So, on a Saturday morning, I caught the bus from Prague to Terezín to find out how closely Sebald’s description of the town compared with reality. After travelling through the countryside for about an hour we pulled into the town square, and there, tucked away behind a fringe of trees on the far side, was the Antikos Bazar.
The façade was in most respects the same as the one shown across two pages in Sebald’s book, but inevitably, after so long, the objects displayed in the four windows had changed. There was no sign that day of the three brass mortars “which had about them the suggestion of an oracular utterance,” of the “endless landscape painted round a lampshade in fine brush-strokes,” or of the moth-eaten stuffed squirrel “forever perched in the same position.” Remembering Austerlitz, with his face pressed against the glass, I lingered outside the Bazar, examining the sword sticks, hunting knives, military uniforms, field telephones, empty beer bottles, antlers, porcelain tea cups, crystal decanters, nude figurines and three waxy fish heads mounted on a wooden board that now filled the windows. Just as Sebald had described, at 11 o’clock in the morning the place was closed, making it impossible to explore the treasure trove of fishing rods, old wooden skis and bedpans that could be glimpsed in its deep, shadowy recesses through windows misted with condensation.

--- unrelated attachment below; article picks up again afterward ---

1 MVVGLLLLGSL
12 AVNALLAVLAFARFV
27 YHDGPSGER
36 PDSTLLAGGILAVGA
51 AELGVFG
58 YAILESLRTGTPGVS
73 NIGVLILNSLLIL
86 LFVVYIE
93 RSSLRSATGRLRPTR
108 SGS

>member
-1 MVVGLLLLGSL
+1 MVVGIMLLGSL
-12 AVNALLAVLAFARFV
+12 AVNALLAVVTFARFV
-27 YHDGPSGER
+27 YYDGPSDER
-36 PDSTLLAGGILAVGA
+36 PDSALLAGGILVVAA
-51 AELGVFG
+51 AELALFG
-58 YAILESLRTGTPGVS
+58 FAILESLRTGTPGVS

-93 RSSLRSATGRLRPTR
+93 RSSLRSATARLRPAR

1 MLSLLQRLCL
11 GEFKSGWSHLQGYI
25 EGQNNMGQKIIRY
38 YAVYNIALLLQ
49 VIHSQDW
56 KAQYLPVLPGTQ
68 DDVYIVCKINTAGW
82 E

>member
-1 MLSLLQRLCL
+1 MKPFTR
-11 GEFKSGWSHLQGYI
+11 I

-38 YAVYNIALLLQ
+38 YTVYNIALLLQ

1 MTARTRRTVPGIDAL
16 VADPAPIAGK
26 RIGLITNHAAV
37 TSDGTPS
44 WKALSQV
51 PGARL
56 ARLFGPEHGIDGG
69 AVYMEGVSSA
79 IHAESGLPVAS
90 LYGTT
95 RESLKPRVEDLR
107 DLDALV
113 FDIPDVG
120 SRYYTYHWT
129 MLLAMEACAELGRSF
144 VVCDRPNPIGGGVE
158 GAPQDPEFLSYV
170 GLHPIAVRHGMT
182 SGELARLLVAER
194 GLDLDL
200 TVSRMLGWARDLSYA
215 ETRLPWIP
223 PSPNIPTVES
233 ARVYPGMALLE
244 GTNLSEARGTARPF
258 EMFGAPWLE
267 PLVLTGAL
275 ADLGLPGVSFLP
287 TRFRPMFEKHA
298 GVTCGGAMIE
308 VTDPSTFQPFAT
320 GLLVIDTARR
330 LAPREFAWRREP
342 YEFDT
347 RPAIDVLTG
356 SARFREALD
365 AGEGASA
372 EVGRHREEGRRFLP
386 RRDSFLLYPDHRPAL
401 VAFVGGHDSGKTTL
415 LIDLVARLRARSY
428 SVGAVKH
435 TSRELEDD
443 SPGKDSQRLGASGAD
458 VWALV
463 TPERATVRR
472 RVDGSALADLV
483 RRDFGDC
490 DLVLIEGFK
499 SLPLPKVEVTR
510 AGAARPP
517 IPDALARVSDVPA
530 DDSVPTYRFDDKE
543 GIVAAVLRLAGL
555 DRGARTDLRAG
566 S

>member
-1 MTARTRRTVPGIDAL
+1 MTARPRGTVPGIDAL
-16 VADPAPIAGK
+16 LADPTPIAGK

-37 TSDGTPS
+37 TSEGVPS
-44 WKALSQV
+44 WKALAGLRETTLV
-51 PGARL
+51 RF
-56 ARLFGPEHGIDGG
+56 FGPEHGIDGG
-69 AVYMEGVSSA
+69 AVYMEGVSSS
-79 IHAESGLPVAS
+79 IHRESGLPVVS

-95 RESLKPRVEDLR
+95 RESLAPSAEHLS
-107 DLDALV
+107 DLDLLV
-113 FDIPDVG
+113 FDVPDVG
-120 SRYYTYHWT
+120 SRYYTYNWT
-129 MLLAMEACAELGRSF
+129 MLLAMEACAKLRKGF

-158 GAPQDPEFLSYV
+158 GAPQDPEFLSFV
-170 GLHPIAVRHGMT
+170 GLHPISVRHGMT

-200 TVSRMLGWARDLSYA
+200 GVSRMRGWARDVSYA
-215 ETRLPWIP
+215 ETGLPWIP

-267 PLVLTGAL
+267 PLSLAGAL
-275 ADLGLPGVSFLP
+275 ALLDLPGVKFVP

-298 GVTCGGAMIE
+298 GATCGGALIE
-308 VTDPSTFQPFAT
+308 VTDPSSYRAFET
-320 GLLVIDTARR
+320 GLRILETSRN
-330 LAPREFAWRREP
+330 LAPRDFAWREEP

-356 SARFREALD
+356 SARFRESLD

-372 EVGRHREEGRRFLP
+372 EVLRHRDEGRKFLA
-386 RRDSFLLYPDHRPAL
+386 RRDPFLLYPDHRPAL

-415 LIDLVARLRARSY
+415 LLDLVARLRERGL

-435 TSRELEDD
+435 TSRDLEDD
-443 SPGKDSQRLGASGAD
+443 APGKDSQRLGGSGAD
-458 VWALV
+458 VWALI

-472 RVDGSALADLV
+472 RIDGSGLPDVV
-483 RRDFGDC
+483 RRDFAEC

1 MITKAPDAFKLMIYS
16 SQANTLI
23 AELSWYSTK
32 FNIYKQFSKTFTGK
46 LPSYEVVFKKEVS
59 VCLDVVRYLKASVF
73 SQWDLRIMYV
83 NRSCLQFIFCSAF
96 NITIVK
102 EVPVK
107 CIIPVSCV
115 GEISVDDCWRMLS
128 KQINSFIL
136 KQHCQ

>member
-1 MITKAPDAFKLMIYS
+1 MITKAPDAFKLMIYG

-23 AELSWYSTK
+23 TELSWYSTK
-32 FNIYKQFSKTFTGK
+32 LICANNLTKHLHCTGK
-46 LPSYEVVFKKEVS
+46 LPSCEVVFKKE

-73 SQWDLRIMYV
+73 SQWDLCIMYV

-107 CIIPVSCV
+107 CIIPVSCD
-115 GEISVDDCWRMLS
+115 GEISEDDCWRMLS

Window of the Antikos Bazar, 2004
In other respects, Terezín was different from the book. It is raining when Austerlitz visits and he describes an oppressive, uncannily deserted town where he sees hardly anyone the entire time he is there apart from a man who is mentally disturbed. On the day I visited, people were on the move in the streets, though there was hardly any traffic and Terezín preserved a stillness that even the sound of techno music pounding from a battered car parked across the road from the Antikos Bazar could not dispel. Austerlitz records that the Bazar is the only shop of any kind except for a tiny grocery store. This intensifies the inaccessible emporium’s air of strangeness. Why is it there if it is rarely open for business and there are no customers? There are other shops nearby and it seems unlikely, given the size of the town, that there were only two shops when Sebald passed through. To a visitor’s eyes, however, these shops also possess an air of mystery, their façades painted with the same intense yellows, pinks and greens as the grand buildings in the square, their shop-front typography angular and strange.